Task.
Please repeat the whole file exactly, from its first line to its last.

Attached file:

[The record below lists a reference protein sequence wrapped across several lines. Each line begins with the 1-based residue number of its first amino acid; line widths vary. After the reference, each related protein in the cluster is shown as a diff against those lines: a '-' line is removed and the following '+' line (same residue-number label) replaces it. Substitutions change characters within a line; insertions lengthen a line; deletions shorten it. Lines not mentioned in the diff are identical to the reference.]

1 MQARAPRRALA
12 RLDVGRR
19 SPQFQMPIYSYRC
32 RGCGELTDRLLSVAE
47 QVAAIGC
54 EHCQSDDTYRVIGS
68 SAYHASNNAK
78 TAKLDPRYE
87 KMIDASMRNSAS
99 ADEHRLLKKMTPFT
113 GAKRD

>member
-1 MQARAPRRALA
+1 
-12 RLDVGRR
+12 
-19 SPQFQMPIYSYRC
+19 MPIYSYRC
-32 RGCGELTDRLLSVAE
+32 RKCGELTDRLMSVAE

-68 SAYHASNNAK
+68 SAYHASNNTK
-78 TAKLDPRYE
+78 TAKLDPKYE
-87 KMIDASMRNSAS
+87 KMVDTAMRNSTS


[The record below lists a reference protein sequence wrapped across several lines. Each line begins with the 1-based residue number of its first amino acid; line widths vary. After the reference, each related protein in the cluster is shown as a diff against those lines: a '-' line is removed and the following '+' line (same residue-number label) replaces it. Substitutions change characters within a line; insertions lengthen a line; deletions shorten it. Lines not mentioned in the diff are identical to the reference.]

1 MQARAPRRALA
12 RLDVGRR
19 SPQFQMPIYSYRC
32 RGCGELTDRLLSVAE
47 QVAAIGC
54 EHCQSDDTYRVIGS
68 SAYHASNNAK
78 TAKLDPRYE
87 KMIDASMRNSAS
99 ADEHRLLKKMTPFT
113 GAKRD

>member
-1 MQARAPRRALA
+1 
-12 RLDVGRR
+12 
-19 SPQFQMPIYSYRC
+19 MPIYSYRC
-32 RGCGELTDRLLSVAE
+32 RKCGELTDRLMSVAE

-68 SAYHASNNAK
+68 SAYHASNNTK
-78 TAKLDPRYE
+78 TAKLDPKYE
-87 KMIDASMRNSAS
+87 KMVDTAMRNSTS